Spoiler alert: Grand Island, Nebraska? Not an island. Apparently used to be, according to the nice young lady at the counter. Or at least there used to be an island somewhere around here, where the Platt River and Wood River came together. She’d looked it up. But the Platt is ten minutes south of town, and I’ve not actually been able to find anything on the maps around here labeled claiming to be the Wood River.
Regardless, she had other opinions, too. I explained that, because of somewhat limited connecting flights, I was in town for a day and a half, with only about three hours of actual business. I asked what around here I should use to occupy those extra hours – what should I see and do in town? She kind of laughed, and her assessment of the town’s tourist attractions would not do the Grand Island Tourism Committee – if such a thing exists – proud.
Granted, there is an axe-throwing parlor that also advertises “archery tag,” which I hope isn’t what it sounds like. And a water park, and a rather large and somewhat celebrated public cemetery which, again, I hope doesn’t have a tie in with the axe throwing and archery tag business.
It was sounding like I’d get to spend my spare hours here typing away, but I was not five minutes from the airport when I passed the first cartoon car up on a pole in front of the Grand Island Humane Society. Two minutes later, I passed a whole passel of them surrounded by a fence declaring them “Fred’s Flying Circus.”
Well, you know me: I just drove on by and checked into my hotel and got right to work. Kidding. No, of course I pulled over and walked around the fence and poked my head into the auto body shop next door to ask, uh….What?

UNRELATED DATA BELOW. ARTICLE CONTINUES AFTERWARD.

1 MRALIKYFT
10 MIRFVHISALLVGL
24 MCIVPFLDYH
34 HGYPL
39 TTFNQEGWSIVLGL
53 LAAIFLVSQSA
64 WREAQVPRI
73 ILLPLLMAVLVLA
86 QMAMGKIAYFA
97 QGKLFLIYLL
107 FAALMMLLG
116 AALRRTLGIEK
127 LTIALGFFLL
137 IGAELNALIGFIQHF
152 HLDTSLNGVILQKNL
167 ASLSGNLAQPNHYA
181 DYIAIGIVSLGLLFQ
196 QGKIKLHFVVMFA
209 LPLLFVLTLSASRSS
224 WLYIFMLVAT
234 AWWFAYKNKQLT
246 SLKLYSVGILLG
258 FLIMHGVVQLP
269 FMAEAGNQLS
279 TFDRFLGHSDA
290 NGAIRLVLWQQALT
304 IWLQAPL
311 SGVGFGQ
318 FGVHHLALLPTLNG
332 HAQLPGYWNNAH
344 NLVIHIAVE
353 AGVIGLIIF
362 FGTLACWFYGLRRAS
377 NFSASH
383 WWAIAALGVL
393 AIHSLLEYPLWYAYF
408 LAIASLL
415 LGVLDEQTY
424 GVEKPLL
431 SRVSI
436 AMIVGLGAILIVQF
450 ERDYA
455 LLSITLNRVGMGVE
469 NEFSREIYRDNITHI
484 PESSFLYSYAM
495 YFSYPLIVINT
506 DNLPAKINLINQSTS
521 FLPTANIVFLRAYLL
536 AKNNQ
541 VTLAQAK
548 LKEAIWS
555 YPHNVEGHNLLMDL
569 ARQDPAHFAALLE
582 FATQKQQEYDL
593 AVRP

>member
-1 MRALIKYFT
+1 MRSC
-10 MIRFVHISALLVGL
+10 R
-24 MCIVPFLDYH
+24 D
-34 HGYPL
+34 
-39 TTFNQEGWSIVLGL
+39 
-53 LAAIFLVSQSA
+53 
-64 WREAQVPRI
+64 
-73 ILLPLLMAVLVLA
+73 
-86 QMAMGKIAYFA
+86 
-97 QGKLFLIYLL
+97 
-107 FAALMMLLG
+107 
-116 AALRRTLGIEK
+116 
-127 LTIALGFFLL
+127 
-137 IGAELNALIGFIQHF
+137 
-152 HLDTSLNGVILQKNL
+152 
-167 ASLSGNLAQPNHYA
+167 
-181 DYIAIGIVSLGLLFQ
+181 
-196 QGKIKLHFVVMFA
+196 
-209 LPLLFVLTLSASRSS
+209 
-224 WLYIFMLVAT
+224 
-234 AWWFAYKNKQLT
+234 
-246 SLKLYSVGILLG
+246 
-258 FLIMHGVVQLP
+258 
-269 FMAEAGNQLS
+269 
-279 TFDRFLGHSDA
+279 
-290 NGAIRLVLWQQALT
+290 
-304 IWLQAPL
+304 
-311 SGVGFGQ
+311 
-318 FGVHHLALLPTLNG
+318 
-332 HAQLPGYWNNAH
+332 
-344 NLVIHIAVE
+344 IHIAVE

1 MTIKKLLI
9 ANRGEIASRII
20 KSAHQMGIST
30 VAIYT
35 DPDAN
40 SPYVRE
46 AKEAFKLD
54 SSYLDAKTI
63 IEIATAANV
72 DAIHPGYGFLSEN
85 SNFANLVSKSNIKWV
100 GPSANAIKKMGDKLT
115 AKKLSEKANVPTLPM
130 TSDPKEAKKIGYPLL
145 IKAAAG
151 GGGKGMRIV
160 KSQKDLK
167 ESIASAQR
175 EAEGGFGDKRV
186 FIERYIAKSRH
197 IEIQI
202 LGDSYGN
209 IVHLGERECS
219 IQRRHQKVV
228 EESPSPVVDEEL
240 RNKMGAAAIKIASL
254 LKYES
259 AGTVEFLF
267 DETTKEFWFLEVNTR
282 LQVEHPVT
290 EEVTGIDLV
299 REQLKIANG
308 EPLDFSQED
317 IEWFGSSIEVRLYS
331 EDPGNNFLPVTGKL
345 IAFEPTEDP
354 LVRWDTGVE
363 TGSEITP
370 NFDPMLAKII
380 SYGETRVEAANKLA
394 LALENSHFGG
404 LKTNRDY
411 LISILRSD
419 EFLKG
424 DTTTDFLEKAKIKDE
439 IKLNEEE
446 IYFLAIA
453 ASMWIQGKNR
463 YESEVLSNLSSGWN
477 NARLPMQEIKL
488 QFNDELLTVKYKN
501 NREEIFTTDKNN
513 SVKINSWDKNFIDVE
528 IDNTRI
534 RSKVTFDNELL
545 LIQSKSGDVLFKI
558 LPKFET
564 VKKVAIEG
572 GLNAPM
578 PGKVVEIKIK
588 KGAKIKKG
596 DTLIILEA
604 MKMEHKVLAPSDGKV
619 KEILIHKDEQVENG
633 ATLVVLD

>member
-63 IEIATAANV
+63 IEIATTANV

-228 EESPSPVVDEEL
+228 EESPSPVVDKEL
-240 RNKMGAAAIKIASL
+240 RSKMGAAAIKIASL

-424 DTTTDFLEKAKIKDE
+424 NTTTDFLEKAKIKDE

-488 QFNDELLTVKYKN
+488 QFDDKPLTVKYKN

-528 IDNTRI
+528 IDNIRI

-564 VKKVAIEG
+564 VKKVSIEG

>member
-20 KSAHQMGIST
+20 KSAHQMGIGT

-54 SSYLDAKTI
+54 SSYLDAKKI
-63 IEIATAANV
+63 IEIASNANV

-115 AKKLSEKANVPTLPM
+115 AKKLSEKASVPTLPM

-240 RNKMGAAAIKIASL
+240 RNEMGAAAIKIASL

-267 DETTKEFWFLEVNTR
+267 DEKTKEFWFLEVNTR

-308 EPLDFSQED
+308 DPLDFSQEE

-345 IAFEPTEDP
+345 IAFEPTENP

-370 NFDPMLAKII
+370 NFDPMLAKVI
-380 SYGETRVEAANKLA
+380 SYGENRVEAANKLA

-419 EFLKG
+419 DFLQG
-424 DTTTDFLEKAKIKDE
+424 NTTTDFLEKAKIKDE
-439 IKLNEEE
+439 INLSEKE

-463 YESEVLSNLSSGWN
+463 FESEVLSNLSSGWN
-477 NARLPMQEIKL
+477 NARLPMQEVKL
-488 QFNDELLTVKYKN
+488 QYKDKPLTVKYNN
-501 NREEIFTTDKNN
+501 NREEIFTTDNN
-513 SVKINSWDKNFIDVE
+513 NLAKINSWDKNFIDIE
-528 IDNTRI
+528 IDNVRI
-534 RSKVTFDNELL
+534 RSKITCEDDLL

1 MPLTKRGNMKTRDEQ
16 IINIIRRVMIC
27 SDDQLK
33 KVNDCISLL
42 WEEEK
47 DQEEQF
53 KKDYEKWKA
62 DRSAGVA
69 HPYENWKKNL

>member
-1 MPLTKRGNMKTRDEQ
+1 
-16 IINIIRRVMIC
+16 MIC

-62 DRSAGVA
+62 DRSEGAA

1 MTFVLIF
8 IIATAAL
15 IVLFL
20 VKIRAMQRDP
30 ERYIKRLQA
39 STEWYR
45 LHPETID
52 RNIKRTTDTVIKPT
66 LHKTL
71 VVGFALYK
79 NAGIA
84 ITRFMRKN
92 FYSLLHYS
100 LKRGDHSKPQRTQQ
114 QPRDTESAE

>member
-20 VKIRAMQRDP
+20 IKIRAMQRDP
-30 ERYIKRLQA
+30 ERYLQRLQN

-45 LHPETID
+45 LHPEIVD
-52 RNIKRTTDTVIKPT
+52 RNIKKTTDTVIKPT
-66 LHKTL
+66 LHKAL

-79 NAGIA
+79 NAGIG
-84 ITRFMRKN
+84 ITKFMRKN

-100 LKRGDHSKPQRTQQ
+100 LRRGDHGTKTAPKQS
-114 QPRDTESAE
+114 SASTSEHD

Jeremy, the young man tending the counter seemed more than eager to help – would I like a tour? Was I okay with dogs? Were my shoes okay getting wet? And did I like motorcycles, too? They had a collection of motorcycles that his grandfather – the same man who built the cars-on-a-stick – had built and raced in his younger days.
His grandfather was named Fred Schritt, the young man told me. After retiring from building custom bikes, the elder Schritt was apparently itching for a creative outlet. When he came across a tow truck that reminded him of vehicles from the movie Cars, he decided to make that vision manifest. He called the result “the Peppermint kid,” and, lacking anything better to do with it, stuck it on a post outside the garage once he was done.
Apparently cars-on-a-stick are sort of like potato chips (or heroin): once you get started, it’s hard to stop. Schritt next got the idea of converting an old Volkswagen into the Red Baron and put it on a post as well. Snoopy followed, on the building’s roof, well positioned to return fire. And then another and another. So now there’s also a purple people eater, and a Coney Island hot dog car and…well, a lot of them just defy concise description.
Once we’d returned from the tour, I got to meet his parents, who ran the shop. His mother is Fred’s daughter, and she and her husband regaled me with stories of her father’s creations, many of which were scattered elsewhere around the town. The nearby park apparently has a two-ton T. Rex-ish creature that he built and only later decided he didn’t have room for at the garage. She asked, as Jeremy had, whether I would like to see the motorcycle collection, and seemed disappointed that I demurred. Really, I would have said yes, but I’d been on airplanes all day and was by now feeling a need to sit down somewhere and get some food and quiet into me.
I’ve done both now, and am finding myself tempted to go back for the bike tour, but am hesitant to take up more of their time. They are a working garage, after all, and from what I saw during my brief visit, have more than enough business to keep them busy. But I do have a few hours left this afternoon. Maybe I’ll check out the ax place. But there are a lot of corners of town I haven’t seen yet, and as they say, fun is where you make it.